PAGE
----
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Cal WBB And Shooting: How Good Can The Bears Be?

The Cal women are ranked 6th in the country and are competing for a Pac-12 championship. But will their biggest weakness cost them later this year?

Increased playing time for shooter Mikayla Lyles could be big for Cal in 2013.
Increased playing time for shooter Mikayla Lyles could be big for Cal in 2013.

Exactly how good can the Bears be?

Over the last few weeks, two very interesting articles have been written about Lindsay Gottlieb's Bears. The articles have somewhat opposing viewpoints, yet both raise valid points. And they both (obliquely) address this question:

Exactly how good is this team, and how far can they go?

Nate Parham at Swish Appeal watched Cal beat Stanford while they weren't even playing their best basketball, which makes you wonder:

So here's a question: have we really even seen a game when everything is clicking? When Boyd is an efficient distributor and productive, if not exactly efficient, scorer, Clarendon is scoring 20+, the defense is locked in, and they dominate the boards all at once? The possibility of that coming together at once is frightening and the reality is that they haven't needed it to this point because one phase of the game has always helped them win.

Meanwhile, Vincent Tzeng with the Daily Cal argues that Cal's failures in losses to Duke and Stanford (and struggles against USC) reveal a fatal flaw:

Elite status belongs to those who can top other elite teams. It belongs to teams that can play as a cohesive unit, provide shutdown defense and make all the shots when they count.

The only problem is Cal can't shoot. At least not when it counts.

The Bears' two losses are indicative of such.

Both of these pieces were written prior to Cal's home stand sweep of Colorado and Utah. But nothing that happened over the past weekend really changed the idea much. Cal shot just a hair under 40% combined against Utah and Colorado, and in Pac-12 games the Bears are, amazingly, 10th in eFG%. That they are tied for 1st place in the standings is somewhat unbelievable. Admittedly, that says something about the absurdly stacked schedule Cal has faced. It also says something about how good Cal has been at playing defense, drawing fouls, grabbing rebounds, and avoiding turnovers.

This largely becomes an argument of perspective. Are you a glass-half-full fan? Do you see all of the great things that Cal has done, and imagine what they could do if they started hitting shots at a higher rate? Are you a glass-half-empty fan? Do you see a team that will never shoot well, which means losses are inevitable on nights when rebounding isn't dominant or the defense isn't as crisp?

I think it's a safe assumption that Cal will never become a great shooting team this year. Maybe their free throw shooting will improve a few percentage points towards the high 60s. Maybe Mikayla Lyles gets more minutes or Afure Jemerigbe gets more consistent with her three point shot. But is Cal's shooting so questionable that it will cost them the Pac-12 title, or lead to a premature exit in the NCAA tournament?

That's a tougher question to answer. But I think Cal's wins over Stanford and USC and Colorado hint at the answer: Cal has completed the toughest portion of their schedule despite this weakness, and so far it has been an unqualified success. The LA road trip looms as the only conference games left that should be as challenging as the games the Bears have already won.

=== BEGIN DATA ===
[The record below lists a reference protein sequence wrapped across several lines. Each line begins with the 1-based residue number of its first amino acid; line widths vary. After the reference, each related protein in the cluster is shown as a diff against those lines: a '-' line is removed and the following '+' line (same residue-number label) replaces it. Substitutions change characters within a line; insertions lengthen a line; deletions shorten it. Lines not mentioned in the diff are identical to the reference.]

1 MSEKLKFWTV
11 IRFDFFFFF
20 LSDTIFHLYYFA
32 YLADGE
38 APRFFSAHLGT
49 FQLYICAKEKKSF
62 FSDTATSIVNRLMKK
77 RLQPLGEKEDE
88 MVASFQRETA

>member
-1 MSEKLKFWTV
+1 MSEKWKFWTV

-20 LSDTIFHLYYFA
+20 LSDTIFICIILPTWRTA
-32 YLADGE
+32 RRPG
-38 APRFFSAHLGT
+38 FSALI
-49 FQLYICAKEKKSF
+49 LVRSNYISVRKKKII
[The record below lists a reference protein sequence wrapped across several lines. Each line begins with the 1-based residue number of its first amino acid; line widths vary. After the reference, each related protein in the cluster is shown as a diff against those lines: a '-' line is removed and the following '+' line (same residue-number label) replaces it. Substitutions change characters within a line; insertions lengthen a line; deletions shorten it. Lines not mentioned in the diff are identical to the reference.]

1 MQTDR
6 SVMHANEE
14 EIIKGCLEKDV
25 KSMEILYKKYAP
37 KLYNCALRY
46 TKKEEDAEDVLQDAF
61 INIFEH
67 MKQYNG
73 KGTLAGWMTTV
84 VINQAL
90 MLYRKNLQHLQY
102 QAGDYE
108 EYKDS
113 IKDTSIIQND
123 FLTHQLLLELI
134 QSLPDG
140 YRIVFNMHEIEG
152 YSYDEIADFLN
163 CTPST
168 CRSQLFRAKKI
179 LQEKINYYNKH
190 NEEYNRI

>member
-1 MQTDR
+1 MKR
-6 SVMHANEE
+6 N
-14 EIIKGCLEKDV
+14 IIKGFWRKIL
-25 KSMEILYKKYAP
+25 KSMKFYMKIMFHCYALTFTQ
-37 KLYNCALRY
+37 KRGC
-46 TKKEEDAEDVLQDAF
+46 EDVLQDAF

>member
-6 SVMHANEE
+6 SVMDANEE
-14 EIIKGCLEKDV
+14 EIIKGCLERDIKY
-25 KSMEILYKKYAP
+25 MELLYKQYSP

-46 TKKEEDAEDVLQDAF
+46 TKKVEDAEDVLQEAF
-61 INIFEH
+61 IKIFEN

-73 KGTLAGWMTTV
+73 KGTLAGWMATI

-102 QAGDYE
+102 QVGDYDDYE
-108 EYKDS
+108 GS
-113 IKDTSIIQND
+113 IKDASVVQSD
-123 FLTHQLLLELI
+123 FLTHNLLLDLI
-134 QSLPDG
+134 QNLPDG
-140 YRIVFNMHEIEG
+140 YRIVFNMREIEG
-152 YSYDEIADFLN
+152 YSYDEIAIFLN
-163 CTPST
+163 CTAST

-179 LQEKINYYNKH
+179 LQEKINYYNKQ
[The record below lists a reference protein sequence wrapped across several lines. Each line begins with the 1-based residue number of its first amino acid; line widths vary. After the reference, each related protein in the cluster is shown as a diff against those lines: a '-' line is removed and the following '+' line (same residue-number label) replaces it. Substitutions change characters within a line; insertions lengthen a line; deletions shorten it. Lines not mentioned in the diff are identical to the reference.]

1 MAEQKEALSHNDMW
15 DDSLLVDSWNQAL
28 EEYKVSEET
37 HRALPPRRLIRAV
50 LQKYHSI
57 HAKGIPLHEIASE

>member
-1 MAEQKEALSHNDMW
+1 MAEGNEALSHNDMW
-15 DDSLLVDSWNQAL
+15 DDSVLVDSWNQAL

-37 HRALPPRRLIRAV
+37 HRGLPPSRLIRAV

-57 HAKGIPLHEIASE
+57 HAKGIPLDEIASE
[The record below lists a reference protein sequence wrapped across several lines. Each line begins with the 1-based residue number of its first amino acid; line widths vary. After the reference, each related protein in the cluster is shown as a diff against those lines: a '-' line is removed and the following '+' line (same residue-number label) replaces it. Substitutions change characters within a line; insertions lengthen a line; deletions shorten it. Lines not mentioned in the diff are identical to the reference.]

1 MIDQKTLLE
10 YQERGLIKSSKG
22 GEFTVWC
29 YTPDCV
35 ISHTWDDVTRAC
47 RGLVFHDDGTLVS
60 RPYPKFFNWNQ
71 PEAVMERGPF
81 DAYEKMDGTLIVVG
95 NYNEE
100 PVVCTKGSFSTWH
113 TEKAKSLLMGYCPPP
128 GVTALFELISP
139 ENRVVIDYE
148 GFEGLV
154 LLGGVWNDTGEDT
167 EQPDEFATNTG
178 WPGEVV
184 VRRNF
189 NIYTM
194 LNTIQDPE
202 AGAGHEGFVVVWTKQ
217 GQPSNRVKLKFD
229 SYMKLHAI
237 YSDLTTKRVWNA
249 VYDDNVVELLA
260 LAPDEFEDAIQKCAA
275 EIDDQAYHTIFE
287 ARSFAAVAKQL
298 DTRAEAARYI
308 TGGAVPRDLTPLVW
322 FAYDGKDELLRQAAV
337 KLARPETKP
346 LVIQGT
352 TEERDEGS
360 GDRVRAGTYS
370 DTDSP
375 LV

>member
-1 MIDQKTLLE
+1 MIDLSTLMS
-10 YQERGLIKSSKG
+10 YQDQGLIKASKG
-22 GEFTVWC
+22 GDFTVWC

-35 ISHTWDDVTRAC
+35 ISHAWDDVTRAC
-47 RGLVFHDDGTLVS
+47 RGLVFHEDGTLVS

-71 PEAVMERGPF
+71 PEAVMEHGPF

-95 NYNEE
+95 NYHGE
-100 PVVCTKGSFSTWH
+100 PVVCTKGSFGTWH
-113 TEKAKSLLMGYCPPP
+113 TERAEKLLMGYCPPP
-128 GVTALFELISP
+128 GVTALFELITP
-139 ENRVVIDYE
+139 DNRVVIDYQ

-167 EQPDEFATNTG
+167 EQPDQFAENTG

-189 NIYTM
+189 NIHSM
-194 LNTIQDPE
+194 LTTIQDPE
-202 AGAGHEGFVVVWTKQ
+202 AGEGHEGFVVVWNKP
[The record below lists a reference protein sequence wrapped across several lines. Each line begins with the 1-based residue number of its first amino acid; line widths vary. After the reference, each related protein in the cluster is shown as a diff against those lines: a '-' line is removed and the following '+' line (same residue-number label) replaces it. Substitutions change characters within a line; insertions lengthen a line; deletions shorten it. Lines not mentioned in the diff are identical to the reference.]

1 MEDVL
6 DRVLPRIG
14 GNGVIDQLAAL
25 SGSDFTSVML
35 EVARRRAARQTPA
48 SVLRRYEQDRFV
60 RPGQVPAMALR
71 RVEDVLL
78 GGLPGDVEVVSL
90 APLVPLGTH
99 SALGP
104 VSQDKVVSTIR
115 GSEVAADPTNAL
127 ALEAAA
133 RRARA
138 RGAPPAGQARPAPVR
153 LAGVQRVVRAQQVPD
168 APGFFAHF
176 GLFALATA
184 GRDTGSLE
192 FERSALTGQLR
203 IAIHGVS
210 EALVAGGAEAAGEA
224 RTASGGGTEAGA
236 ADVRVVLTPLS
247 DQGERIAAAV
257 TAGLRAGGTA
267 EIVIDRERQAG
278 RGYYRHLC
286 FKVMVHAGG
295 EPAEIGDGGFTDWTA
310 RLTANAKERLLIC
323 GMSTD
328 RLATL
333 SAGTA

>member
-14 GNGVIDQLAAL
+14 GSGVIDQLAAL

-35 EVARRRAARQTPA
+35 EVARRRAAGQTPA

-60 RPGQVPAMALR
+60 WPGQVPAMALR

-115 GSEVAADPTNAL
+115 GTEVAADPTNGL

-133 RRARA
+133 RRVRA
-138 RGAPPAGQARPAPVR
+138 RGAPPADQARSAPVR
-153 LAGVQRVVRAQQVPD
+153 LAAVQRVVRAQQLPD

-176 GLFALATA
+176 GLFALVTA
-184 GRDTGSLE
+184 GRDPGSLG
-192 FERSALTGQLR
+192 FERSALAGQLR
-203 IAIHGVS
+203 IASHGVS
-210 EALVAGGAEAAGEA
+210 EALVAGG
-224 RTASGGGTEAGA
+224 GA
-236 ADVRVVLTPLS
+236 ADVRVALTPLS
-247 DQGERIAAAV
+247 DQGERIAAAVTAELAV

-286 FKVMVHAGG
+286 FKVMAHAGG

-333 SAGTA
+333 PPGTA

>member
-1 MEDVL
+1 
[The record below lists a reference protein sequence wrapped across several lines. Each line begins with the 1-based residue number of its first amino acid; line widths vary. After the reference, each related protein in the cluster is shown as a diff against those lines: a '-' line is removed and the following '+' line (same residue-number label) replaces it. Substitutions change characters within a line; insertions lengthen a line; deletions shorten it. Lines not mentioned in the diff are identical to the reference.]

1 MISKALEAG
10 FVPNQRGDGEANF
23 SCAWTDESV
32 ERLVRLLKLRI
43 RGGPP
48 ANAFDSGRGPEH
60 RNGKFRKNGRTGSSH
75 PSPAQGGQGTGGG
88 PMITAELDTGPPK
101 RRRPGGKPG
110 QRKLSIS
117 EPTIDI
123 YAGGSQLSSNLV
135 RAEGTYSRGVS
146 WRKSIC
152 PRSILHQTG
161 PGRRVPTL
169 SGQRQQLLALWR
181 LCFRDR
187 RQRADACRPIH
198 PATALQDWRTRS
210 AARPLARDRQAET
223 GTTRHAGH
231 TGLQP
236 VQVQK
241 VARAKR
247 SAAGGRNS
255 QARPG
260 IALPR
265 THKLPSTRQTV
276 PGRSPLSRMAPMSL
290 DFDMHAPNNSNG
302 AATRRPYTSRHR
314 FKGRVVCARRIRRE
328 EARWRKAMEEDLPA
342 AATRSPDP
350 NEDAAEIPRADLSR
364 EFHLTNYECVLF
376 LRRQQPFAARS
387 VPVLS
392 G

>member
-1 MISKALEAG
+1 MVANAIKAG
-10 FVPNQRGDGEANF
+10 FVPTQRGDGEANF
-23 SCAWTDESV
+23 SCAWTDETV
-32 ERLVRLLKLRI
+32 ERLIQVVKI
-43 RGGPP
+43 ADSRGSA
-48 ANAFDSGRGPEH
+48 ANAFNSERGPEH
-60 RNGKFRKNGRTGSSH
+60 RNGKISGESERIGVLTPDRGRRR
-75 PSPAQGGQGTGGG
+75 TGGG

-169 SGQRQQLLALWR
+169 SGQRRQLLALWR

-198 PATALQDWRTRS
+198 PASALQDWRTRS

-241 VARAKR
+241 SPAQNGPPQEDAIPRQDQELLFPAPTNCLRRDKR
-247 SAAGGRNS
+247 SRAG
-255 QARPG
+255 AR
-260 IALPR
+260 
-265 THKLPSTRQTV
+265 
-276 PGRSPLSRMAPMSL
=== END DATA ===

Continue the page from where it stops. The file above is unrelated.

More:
If the Bears drop a game in L.A. (or anywhere, really) and subsequently lose the Pac-12 title to Stanford, it will be easy to look at shooting as the reason, but based on Cal's total performance, it's hard to conclude that Cal is anything but a heavy favorite in nearly every game remaining in the regular season. And if Cal finishes 16-2 in conference, one game behind Stanford, would that make this season a failure? That seems unduly harsh. Still, Tzeng's point, I think, goes beyond winning at least a share of the Pac-12 title. What about being ‘elite?'

If the Bears want to be elite, they'll need more than just luck. Expecting a monster performance from one of the post players or guards isn't crazy.

Relying on these performances, however, is.

Cal won't face another elite team until either the Pac-12 tournament (if both Cal and Stanford face each other) or the NCAA tournament. Shooting cost the Bears a potential sweep of Stanford and a shot at upsetting Duke. The latest Bracketology from ESPN gives the Bears a 2 seed. Could Cal beat a potential 3 seed like Tennessee or Maryland on a cold shooting day? What if they faced a #1 seed like UConn or Baylor for a spot in the Final Four?

The simple reality is that the Bears would almost certainly need to shoot well to have a shot against teams like that. But as I've mentioned before, we've seen the Bears do just that. Kansas packed it in with a zone and the Bears excelled. UCLA switched to a zone and the Bears got plenty of points. That doesn't mean that Cal is destined to shoot well in the tournament, but struggling to shoot against USC doesn't preclude the possibility either.

A cold shooting night could very well cost Cal some wins. But then again, that's a reality that is true for every single team in the nation. Just ask Stanford how they felt when Cal won in Maples, or UConn after they lost to Notre Dame.

The good news is that Cal excels at rebounding and defense, and those skills are amongst the most consistent skills a basketball team can possess. Even great shooters have bad nights. But Gennifer Brandon is never going to forget how to rebound. Layshia Clarendon isn't going to forget how to fight through a high screen. Cal's weaknesses might stop them from beating the elite. But Cal's strengths will also give them a shot against everybody. And if Baylor or UConn come calling in March, all you want is a chance.